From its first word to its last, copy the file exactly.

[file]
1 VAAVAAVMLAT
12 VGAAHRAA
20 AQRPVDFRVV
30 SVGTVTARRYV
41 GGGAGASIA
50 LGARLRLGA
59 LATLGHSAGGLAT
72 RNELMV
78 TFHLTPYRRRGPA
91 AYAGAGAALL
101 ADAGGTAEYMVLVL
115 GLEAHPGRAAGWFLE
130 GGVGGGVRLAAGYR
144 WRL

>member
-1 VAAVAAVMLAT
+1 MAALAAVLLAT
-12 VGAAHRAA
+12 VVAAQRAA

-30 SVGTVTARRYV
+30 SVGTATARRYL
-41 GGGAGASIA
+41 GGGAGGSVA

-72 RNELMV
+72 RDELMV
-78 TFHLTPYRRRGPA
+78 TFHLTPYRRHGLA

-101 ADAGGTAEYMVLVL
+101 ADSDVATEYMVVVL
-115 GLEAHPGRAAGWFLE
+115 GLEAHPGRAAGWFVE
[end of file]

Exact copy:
1 VAAVAAVMLAT
12 VGAAHRAA
20 AQRPVDFRVV
30 SVGTVTARRYV
41 GGGAGASIA
50 LGARLRLGA
59 LATLGHSAGGLAT
72 RNELMV
78 TFHLTPYRRRGPA
91 AYAGAGAALL
101 ADAGGTAEYMVLVL
115 GLEAHPGRAAGWFLE
130 GGVGGGVRLAAGYR
144 WRL

>member
-1 VAAVAAVMLAT
+1 MAALAAVLLAT
-12 VGAAHRAA
+12 VVAAQRAA

-30 SVGTVTARRYV
+30 SVGTATARRYL
-41 GGGAGASIA
+41 GGGAGGSVA

-72 RNELMV
+72 RDELMV
-78 TFHLTPYRRRGPA
+78 TFHLTPYRRHGLA

-101 ADAGGTAEYMVLVL
+101 ADSDVATEYMVVVL
-115 GLEAHPGRAAGWFLE
+115 GLEAHPGRAAGWFVE